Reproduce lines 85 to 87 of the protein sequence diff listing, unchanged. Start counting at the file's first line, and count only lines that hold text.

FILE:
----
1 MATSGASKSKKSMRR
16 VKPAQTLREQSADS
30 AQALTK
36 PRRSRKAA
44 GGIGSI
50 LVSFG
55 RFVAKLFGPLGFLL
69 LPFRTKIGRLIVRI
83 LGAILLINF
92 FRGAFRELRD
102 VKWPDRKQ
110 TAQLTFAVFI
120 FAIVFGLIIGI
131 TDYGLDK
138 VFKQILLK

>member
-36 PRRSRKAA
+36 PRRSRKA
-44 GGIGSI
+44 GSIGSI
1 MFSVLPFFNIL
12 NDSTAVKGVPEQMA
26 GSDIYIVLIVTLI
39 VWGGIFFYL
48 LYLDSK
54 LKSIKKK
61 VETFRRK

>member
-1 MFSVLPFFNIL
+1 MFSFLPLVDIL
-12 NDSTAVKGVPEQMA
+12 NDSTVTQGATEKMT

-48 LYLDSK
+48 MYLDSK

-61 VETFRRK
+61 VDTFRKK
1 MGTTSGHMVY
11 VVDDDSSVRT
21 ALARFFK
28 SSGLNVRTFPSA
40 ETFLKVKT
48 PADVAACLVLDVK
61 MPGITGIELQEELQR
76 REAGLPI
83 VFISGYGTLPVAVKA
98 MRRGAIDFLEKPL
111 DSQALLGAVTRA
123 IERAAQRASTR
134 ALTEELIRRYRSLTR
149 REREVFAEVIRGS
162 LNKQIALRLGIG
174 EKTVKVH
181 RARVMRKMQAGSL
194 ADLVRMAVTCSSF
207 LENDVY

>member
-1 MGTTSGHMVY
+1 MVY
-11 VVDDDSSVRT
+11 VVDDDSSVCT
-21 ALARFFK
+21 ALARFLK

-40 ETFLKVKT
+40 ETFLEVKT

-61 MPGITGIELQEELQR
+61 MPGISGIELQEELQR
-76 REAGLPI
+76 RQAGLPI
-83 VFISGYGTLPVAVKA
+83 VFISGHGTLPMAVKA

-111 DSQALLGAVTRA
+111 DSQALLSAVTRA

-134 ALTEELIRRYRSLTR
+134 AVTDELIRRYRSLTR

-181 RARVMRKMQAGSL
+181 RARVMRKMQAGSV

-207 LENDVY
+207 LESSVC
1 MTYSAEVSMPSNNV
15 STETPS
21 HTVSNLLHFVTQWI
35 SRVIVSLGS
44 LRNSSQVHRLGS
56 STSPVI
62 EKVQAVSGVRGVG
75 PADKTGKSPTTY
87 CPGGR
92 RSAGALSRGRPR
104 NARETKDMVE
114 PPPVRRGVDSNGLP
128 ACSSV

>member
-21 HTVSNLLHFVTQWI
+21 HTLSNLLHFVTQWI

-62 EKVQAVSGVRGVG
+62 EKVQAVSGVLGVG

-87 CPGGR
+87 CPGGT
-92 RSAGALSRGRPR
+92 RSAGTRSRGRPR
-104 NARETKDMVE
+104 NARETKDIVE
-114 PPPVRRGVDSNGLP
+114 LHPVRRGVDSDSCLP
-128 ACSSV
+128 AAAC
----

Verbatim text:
62 EKVQAVSGVRGVG
75 PADKTGKSPTTY
87 CPGGR